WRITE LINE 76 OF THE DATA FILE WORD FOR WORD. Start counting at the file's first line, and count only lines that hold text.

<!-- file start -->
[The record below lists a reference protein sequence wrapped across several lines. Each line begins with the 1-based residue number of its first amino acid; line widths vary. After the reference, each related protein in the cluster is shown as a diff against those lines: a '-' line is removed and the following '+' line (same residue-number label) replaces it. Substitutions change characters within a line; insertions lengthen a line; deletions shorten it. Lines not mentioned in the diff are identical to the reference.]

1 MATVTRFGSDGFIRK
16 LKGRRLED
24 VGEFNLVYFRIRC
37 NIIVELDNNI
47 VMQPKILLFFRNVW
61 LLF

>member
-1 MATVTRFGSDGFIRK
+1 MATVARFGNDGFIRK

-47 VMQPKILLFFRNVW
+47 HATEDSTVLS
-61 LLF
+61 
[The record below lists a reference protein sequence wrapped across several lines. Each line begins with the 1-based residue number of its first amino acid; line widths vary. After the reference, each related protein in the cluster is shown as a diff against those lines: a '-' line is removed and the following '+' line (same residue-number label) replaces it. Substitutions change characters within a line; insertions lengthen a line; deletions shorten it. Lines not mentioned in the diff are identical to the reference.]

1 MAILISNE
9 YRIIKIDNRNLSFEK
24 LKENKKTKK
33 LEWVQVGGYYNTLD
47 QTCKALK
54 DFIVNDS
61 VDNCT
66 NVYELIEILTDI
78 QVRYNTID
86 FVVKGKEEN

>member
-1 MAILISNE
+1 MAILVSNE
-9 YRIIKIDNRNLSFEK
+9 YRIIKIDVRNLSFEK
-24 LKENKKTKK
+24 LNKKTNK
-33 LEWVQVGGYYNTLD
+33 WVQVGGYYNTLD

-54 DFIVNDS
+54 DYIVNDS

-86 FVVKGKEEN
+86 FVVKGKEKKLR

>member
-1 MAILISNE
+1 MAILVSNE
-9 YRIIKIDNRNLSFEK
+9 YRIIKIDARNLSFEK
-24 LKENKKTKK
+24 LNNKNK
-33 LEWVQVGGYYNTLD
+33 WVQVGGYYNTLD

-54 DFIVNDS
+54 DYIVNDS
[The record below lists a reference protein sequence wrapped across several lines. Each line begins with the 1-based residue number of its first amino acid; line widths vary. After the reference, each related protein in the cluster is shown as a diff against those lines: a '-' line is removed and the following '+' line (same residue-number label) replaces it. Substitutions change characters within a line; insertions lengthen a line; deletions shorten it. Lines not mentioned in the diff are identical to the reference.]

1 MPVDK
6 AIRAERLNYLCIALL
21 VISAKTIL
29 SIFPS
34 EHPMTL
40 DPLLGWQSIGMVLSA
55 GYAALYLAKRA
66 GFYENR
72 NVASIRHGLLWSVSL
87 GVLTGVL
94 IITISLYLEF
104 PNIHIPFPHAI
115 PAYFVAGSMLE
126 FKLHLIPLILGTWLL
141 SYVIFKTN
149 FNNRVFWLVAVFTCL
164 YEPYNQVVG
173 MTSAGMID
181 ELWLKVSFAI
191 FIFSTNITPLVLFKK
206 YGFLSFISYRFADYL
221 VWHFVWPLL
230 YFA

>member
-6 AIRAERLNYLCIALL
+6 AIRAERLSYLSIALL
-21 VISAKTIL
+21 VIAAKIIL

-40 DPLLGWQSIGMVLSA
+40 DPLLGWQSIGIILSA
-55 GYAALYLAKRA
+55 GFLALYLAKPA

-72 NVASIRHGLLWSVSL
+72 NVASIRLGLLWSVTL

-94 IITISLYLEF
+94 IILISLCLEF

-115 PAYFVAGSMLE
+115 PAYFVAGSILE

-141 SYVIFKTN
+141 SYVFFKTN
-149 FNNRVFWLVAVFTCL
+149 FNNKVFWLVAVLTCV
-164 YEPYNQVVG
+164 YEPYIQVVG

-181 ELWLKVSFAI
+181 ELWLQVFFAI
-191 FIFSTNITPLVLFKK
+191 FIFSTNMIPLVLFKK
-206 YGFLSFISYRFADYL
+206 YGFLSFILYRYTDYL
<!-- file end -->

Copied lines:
+6 AIRAERLSYLSIALL